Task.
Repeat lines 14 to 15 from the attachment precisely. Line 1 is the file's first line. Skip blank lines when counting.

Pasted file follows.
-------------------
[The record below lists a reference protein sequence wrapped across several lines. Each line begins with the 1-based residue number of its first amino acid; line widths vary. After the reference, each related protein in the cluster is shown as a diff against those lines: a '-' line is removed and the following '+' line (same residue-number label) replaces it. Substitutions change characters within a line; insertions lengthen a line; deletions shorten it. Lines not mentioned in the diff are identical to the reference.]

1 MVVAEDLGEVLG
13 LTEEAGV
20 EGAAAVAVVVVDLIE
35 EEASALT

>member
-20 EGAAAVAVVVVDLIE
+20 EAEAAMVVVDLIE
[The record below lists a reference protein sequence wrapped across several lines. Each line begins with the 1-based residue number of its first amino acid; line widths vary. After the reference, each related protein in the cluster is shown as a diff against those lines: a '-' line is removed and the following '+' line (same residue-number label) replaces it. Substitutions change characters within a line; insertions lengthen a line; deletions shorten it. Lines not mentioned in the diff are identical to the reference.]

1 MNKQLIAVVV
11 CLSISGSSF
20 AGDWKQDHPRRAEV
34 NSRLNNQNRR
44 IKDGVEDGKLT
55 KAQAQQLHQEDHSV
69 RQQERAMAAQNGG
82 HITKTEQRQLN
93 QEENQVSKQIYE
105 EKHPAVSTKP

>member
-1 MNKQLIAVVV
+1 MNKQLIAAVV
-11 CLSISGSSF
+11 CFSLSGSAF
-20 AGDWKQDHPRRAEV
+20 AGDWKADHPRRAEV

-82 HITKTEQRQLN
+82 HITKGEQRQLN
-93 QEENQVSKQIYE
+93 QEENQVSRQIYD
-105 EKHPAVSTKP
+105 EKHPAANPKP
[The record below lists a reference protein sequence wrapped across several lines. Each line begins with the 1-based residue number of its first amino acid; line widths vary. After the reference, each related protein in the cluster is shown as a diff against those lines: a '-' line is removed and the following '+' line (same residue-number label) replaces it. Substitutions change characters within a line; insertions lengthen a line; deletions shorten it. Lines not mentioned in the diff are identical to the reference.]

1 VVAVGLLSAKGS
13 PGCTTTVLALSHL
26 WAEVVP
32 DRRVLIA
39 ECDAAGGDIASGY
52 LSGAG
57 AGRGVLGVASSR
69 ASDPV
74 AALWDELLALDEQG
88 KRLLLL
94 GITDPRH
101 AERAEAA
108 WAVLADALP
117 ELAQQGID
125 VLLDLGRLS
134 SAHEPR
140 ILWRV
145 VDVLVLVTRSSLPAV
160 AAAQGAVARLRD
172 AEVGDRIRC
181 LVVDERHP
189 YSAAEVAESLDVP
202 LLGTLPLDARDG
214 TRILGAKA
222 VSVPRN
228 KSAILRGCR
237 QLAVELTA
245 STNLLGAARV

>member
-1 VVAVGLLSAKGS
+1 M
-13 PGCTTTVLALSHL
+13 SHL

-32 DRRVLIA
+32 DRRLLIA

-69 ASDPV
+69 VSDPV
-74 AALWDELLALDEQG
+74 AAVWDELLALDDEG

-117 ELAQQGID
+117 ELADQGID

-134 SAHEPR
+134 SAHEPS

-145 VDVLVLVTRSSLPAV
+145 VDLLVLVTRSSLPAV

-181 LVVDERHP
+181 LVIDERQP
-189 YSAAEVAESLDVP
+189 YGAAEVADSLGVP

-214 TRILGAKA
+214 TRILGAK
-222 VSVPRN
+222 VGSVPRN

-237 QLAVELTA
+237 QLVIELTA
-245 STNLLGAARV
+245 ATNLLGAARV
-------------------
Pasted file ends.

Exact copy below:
44 IKDGVEDGKLT
55 KAQAQQLHQEDHSV